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We see that programs like apt-get store information in several places:

/var/cache/apt      <- cache
/var/lib/apt        <- keyrings, package db, states, locks, mirrors
/etc/apt            <- configuration file
~/.aptitude/config  <- user configuration file

So we see four kinds of paths here:

  1. Cache path
  2. Data path
  3. System-wide configuration
  4. User configuration

Perhaps (1) can be made part of (2) for simplicity sake. Can anyone think of ways to get such appropriate paths in platform-independent way? Is there a library that does this, or does one have to invent this wheel?

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On Windows, for example, APP_DATA comes to mind.... –  Sridhar Ratnakumar Jul 10 '09 at 1:02

2 Answers 2

For Linux, check out the Filesystem Hierarchy Standard (but be aware that these standards are for software being part of distribution, software installed locally should not interfere with distribution's package management and stay in /usr/local/ and /var/local/).

If you want to be truly cross-platform, IMO best way would be to leave this things configurable for packager, defaulting to run in current directory (so that users without administrative privileges can simply unpack and run program). This way, people packaging for particular OS/distribution will set sensible values for system-wide installation, and users will be able to use it locally without administrative rights for the machine.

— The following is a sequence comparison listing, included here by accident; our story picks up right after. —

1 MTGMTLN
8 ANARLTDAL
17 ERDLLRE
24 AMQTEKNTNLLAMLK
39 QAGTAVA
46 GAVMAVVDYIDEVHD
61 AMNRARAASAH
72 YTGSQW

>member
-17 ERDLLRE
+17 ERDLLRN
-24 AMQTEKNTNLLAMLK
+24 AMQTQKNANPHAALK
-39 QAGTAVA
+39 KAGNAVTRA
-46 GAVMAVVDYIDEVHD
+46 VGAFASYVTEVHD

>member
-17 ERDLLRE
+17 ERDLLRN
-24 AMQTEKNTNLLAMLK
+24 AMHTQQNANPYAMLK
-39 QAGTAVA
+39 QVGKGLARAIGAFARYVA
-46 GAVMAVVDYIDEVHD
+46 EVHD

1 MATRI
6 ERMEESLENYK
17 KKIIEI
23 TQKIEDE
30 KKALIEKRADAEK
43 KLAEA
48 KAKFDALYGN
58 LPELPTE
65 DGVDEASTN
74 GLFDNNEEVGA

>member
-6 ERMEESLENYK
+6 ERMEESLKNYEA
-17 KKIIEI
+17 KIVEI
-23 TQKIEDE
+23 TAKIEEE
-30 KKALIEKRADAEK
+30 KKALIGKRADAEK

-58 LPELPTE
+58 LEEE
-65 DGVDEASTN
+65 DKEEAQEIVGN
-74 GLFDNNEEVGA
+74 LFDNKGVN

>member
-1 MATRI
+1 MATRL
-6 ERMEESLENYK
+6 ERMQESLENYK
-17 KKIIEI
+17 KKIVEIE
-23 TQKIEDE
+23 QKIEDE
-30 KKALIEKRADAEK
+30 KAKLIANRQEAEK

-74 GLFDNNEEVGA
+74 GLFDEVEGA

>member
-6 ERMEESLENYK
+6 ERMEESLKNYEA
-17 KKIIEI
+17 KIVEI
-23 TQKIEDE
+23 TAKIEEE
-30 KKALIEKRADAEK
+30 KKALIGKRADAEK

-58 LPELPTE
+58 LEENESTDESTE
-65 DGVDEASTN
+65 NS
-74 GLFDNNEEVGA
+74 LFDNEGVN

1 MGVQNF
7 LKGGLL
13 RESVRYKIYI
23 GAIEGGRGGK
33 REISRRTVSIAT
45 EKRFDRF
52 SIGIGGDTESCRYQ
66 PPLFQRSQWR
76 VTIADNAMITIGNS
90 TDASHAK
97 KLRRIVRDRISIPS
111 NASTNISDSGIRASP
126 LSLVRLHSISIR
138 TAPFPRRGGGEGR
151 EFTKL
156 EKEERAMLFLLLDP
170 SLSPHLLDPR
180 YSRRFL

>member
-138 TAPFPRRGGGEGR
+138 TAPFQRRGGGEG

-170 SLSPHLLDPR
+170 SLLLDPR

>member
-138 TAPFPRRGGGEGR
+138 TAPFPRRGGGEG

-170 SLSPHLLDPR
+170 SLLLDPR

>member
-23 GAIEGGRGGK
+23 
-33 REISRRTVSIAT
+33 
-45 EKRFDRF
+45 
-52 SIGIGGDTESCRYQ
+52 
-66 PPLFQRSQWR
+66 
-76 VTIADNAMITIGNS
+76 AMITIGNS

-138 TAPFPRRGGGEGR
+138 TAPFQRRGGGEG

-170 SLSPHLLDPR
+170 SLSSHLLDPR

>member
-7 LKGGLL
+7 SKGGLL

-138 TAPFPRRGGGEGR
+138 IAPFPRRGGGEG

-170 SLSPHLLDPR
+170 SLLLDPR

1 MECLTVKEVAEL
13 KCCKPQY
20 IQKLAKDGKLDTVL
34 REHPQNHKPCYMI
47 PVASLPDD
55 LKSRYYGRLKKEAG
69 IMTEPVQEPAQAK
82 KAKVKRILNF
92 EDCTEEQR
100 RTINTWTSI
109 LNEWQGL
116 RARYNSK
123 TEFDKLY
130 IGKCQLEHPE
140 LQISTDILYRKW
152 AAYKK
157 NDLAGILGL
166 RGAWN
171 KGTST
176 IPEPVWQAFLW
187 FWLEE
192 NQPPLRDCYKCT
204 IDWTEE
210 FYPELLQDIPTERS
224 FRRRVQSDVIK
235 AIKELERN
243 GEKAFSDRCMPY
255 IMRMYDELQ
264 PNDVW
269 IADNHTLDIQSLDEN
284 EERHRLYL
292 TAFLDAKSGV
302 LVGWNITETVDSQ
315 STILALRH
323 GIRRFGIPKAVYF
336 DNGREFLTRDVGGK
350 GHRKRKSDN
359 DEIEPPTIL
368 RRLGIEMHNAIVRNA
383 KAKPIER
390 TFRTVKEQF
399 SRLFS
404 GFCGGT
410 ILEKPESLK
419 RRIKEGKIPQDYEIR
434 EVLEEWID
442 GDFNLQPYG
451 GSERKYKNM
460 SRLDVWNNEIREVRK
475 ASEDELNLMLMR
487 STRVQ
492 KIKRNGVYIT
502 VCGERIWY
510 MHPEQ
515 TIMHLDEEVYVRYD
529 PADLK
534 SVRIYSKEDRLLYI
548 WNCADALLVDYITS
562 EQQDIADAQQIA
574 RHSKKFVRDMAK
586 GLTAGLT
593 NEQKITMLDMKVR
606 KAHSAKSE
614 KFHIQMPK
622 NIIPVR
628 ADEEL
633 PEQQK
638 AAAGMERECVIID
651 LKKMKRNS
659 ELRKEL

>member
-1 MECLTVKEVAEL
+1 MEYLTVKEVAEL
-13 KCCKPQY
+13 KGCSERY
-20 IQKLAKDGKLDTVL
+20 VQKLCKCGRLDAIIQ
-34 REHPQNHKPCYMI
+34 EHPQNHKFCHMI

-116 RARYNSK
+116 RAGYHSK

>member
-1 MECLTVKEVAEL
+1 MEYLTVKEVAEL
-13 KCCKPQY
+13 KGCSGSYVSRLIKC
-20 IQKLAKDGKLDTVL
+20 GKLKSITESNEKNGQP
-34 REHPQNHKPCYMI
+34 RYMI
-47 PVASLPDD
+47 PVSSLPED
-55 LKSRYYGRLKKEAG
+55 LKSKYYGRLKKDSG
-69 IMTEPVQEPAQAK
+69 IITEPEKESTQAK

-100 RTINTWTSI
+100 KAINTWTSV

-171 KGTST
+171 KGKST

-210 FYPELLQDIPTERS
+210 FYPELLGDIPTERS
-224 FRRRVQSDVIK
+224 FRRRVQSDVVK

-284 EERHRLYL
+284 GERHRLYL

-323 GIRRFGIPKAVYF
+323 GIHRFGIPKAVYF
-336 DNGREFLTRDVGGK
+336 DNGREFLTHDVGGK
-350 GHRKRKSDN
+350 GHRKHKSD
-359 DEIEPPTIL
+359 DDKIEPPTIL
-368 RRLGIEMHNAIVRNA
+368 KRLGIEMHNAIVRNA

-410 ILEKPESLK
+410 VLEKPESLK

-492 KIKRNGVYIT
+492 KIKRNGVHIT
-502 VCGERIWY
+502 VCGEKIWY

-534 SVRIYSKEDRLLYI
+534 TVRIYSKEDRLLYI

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I recommend the XDG basedir spec, standards.freedesktop.org/basedir-spec/basedir-spec-latest.html, which is more detailed than FHS about global and user-local locations for configuration, cache, and data. –  ephemient Jul 14 '09 at 19:20

Do you mean something like virtualenv?

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No. Where does virtualenv come into the picture here? –  Sridhar Ratnakumar Jul 11 '09 at 0:14
It stores the installed files in the environment directory which IIRC is platform independent. Or maybe I don't understand the question ... –  lazy1 Jul 22 '09 at 15:24

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